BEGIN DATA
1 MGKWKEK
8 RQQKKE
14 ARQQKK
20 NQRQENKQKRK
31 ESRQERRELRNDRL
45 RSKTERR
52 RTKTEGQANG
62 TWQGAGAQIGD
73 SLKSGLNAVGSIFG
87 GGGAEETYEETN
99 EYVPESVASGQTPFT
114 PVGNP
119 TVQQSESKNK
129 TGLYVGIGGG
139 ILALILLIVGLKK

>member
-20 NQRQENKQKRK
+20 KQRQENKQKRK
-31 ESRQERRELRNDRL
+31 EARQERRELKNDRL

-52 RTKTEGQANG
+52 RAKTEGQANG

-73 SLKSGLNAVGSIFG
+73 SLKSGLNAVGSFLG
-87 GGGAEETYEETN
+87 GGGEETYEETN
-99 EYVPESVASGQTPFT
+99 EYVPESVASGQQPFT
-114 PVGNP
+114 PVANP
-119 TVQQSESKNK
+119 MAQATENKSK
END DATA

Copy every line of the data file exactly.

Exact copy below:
1 MGKWKEK
8 RQQKKE
14 ARQQKK
20 NQRQENKQKRK
31 ESRQERRELRNDRL
45 RSKTERR
52 RTKTEGQANG
62 TWQGAGAQIGD
73 SLKSGLNAVGSIFG
87 GGGAEETYEETN
99 EYVPESVASGQTPFT
114 PVGNP
119 TVQQSESKNK
129 TGLYVGIGGG
139 ILALILLIVGLKK

>member
-20 NQRQENKQKRK
+20 KQRQENKQKRK
-31 ESRQERRELRNDRL
+31 EARQERRELKNDRL

-52 RTKTEGQANG
+52 RAKTEGQANG

-73 SLKSGLNAVGSIFG
+73 SLKSGLNAVGSFLG
-87 GGGAEETYEETN
+87 GGGEETYEETN
-99 EYVPESVASGQTPFT
+99 EYVPESVASGQQPFT
-114 PVGNP
+114 PVANP
-119 TVQQSESKNK
+119 MAQATENKSK